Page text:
Presentation on theme: "SELF FULFILLING PROPHECY Negative beliefs predict negative behaviour If a teacher thinks you will fail in an exam you probably will!"— Presentation transcript:
SELF FULFILLING PROPHECY Negative beliefs predict negative behaviour If a teacher thinks you will fail in an exam you probably will!
WHY PEOPLE TURN TO CRIME A form of labelling. Based on the idea that an observer’s beliefs of expectations about a person or group influence their social interactions, and therefore elicits or creates the expected behaviour. (Merton, 1948). A form of stereotyping The observers beliefs are based on their schemas or stereotypes relating to that group or individual They will tend more to notice, and even seek behaviour that conforms to their expectations, and ignore that which doesn’t.This then acts as reinforcement of their opinion. (Selective social interaction).
WE TEND TO LIVE UP TO THE LABEL WE ARE GIVEN Rosenthal and Jacobson (1968) studied self-fulfilling prophecy in a classroom: Pygmalion in the classroom. Teachers were allowed to overhear a conversation at the beginning of the year that identified 20 children in the class as ‘late developers’ about to ‘spurt’. The teachers believed this was based on an IQ test done, but it was random. At the end of the year, those 20 children did indeed have improved IQ scores, and continued to for 2 years. The ‘prophecy’ came true because the teachers responded differently to them (more feedback etc). What are the moral and ethical issues here?
The prophecy is set: A teacher believes a student is a low achiever Prophecy is fulfilled: The student does not work hard and is not inspired – they do not achieve Expectation: The teacher does not stretch or motivate the student
Snyder et al. (1977) Found that when male participants we told to get acquainted with a female assistant on the phone, what they were told about her affected the treatment of her, despite never having met. Some were told she was attractive, others were told she was not. When the male participant believed the female was attractive, he was more friendly and sociable towards her. When he told she was not, the males responded in an ‘aloof’ manner. This demonstrated that their treatment of the women was self-fulfilling, because when they were responded to with friendliness, they were then more friendly back..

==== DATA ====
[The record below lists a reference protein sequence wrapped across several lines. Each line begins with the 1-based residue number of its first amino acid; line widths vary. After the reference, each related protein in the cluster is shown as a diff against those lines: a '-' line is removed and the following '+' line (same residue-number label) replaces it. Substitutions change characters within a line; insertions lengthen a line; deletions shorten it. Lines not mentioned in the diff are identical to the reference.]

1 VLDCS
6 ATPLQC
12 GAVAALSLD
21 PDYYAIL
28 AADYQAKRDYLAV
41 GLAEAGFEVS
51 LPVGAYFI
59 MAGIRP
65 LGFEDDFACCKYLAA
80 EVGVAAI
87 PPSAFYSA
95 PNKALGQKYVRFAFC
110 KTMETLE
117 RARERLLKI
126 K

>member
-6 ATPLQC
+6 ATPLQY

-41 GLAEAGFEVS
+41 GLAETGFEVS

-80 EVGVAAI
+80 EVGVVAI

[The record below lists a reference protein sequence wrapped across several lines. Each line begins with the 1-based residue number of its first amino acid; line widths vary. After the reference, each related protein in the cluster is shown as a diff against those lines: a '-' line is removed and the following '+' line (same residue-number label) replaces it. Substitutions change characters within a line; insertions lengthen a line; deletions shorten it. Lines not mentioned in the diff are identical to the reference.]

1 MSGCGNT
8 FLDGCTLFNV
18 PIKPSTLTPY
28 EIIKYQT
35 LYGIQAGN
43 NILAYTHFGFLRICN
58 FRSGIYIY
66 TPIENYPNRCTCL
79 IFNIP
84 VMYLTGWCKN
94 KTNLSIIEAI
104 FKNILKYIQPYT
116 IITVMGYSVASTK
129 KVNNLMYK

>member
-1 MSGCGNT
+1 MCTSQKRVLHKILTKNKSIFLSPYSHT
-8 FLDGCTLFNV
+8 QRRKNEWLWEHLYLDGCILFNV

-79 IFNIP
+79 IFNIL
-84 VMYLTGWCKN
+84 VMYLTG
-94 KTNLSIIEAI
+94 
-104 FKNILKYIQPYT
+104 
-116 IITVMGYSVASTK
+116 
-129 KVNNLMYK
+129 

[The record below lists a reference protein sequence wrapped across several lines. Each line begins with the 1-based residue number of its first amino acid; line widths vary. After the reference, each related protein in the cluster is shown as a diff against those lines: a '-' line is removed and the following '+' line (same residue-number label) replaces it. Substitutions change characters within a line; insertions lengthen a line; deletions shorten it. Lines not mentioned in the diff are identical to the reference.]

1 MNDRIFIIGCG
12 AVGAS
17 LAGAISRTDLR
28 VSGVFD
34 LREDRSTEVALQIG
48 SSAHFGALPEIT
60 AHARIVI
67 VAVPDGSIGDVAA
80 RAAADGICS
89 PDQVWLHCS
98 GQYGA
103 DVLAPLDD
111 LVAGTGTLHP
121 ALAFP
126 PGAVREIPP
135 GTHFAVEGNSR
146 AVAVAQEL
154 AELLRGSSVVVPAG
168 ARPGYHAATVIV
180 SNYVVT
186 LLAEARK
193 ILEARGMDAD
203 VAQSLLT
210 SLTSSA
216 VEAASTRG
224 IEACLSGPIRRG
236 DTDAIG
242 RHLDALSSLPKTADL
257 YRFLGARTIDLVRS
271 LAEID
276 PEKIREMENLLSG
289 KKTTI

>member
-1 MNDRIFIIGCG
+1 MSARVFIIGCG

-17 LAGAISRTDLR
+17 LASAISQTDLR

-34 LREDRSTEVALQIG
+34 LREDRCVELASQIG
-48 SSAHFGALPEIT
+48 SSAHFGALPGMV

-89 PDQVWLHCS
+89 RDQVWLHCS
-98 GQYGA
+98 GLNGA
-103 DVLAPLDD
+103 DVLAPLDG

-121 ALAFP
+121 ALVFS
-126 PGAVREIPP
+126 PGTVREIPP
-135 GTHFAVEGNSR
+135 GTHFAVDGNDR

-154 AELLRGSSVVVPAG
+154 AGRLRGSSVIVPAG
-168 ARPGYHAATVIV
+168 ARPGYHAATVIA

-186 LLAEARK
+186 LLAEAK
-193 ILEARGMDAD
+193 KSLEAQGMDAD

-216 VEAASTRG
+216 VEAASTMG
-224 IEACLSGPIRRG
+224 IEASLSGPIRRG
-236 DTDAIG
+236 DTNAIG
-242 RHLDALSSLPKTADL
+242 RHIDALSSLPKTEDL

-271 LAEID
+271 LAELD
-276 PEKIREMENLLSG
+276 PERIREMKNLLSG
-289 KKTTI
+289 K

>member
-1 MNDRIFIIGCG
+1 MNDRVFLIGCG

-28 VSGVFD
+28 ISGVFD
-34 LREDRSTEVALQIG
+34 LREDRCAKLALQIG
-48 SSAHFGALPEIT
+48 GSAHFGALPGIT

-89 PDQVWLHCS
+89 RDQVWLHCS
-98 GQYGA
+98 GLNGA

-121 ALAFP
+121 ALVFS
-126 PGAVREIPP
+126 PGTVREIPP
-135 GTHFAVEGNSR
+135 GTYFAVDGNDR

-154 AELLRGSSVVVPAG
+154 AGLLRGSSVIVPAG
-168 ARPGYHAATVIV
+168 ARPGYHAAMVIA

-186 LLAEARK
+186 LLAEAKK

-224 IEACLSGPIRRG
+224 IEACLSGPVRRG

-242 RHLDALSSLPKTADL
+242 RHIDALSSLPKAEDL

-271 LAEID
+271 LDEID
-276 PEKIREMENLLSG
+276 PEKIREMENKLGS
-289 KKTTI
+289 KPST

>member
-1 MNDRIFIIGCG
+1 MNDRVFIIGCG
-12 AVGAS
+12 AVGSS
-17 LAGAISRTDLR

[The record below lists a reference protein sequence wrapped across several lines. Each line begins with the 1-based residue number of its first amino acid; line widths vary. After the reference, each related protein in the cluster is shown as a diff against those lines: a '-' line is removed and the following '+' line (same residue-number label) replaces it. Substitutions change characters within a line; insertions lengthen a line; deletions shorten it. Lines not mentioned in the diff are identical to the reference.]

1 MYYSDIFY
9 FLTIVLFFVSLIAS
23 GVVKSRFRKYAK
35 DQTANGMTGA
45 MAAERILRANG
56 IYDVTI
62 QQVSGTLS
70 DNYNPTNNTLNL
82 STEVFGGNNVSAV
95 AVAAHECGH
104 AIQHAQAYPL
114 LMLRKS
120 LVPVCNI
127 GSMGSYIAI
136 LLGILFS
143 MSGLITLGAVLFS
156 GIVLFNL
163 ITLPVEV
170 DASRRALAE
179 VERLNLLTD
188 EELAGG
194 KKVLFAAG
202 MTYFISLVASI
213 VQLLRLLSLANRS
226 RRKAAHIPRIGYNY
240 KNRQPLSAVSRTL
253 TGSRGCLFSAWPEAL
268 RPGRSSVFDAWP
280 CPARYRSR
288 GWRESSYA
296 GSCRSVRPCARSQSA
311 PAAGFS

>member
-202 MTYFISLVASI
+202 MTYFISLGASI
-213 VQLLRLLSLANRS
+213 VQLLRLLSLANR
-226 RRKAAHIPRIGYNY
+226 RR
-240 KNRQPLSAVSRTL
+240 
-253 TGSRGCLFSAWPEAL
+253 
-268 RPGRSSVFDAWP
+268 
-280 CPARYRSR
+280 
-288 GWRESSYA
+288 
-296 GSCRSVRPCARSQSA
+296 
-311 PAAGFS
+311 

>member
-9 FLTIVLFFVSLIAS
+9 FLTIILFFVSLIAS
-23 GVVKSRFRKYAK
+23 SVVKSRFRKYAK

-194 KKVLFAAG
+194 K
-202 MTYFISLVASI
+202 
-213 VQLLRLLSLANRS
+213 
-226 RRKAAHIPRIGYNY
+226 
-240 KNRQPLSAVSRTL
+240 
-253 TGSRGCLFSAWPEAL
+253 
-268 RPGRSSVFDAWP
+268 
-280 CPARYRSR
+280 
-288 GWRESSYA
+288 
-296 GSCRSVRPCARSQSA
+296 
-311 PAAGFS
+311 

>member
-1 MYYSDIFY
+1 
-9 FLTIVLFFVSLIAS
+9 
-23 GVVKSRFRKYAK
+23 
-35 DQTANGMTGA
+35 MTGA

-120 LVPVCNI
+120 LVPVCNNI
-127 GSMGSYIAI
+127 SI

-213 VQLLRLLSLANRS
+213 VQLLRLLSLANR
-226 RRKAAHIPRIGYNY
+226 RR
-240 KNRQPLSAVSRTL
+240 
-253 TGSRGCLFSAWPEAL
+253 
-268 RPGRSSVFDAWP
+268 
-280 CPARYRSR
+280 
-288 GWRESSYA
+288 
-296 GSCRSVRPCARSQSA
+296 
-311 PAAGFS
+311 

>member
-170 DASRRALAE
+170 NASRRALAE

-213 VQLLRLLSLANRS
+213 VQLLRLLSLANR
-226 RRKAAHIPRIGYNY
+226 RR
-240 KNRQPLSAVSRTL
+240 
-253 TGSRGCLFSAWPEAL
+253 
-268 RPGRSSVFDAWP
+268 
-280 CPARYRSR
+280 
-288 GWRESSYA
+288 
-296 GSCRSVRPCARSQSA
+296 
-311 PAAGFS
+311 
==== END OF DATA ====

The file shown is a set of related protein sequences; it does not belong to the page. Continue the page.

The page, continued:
How does this apply to explanations of criminal behaviour? When observers expect anti-social behaviour, they confirm expectations and seek confirmation in behaviour. The observed will then behave in anti-social ways due to the encouragement provided for it, their negative self- belief (that they are not capable of better behaviour). The pressure to conform to expectations, and the feeling that any pro-social behaviour is ignored means any effort to change is pointless.
EVALUATION It works better IF –More than one person holds the same expectation –When those expecting someone to behave in a certain way, and those behaving are not familiar to each other. –The expected behaviour is not far different from the individuals normal behaviour. –The expectation is negative It does not work IF –The person with the expected behaviour of the individual is of low power.
Ecological Validity – research cannot always be applied to real-life due to the amount of other influencing variables involved in experiments. Ethical issues to create criminals by treating them differently would be immoral Correlation studies show a link between expectations and outcome. But cause could be due to any amount of reasons Large amounts of experimental support reliable (e.g. Jahoda, 1954: ‘Wednesday Names’).
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